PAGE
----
The popular term paper tiger, indicating something that initially seems threatening but is in reality harmless, does not seem fitting for the trombone in general. If anything, the trombone is musically quite the reverse!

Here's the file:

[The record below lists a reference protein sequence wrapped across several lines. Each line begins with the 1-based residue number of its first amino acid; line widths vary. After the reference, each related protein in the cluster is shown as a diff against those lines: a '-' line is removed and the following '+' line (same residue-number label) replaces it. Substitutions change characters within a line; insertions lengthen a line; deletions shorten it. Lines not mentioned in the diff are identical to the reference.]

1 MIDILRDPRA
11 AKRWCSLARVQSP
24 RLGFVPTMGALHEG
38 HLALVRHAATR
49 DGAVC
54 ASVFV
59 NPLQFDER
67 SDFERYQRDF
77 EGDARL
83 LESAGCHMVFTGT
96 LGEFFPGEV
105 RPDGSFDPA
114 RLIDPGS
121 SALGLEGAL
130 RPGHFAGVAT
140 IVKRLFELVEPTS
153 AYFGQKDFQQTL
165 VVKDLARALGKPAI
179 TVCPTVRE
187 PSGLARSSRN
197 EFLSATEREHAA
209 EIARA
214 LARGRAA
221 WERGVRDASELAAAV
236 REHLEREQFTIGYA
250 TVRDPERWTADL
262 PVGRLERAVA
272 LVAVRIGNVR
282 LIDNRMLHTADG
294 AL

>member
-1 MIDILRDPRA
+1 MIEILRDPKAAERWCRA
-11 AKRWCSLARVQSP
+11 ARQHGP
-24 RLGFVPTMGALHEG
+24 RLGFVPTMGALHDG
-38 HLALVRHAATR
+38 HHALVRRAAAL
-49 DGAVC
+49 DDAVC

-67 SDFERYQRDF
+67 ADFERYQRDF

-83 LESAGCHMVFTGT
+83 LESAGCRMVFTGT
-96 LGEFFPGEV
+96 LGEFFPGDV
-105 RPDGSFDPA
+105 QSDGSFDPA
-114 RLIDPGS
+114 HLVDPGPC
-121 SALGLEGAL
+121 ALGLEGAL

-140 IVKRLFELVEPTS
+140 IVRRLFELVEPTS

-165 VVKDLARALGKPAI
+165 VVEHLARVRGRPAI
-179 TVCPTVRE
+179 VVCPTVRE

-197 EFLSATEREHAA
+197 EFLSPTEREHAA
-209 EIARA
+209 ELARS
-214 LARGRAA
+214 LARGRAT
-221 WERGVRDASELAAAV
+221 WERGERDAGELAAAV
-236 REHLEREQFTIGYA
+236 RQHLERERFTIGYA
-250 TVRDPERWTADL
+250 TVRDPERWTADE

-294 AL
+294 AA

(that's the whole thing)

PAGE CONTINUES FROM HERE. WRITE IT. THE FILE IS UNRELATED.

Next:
There is, however, an interesting collection of trombone history images, originating from sets of 19th-century military figurines, that depicts trombones as paper figurines. Although many such images are available, all of the examples shown below were produced by the Wurtz and Pées family in Strasbourg, France, between 1825 and 1850. These depictions appear to be quite literal, as their creators (and collectors) were known to obsess over such minutiae as the color of buttons on a given uniform or the type of insignia on the battalion’s hat. I have cropped several of the images to better show the trombonists, but each one comes from a very specific military regiment. A few things are noteworthy about the pictures in the context of trombone history: 1) every one of the trombones is rear-facing (for more on this, see Backward Advances: Rear-Facing Trombones Throughout History), 2) the fifth set of pictures includes what appears to be a rear-facing buccin, or trombone with dragon bell, 3) several of the pictures also include an instrument called the serpent, a wind instrument considered a predecessor to the tuba (for more on the serpent throughout history, see Serpent & Ophicleide: History and Images), and finally, 4) several of the figurines represent mounted regiments, with trombonists in the seemingly awkward position of trying to play while riding on horseback (for more such images, see Hi Ho, Brass! Trombones on Horseback). Overall, the pictures provide an interesting snapshot of the trombone in the 19th century military band (for more on the trombone in the military throughout history, see here and here). I will soon be adding several of the pictures to the 19th century timeline (first half), which should help place them in historical context.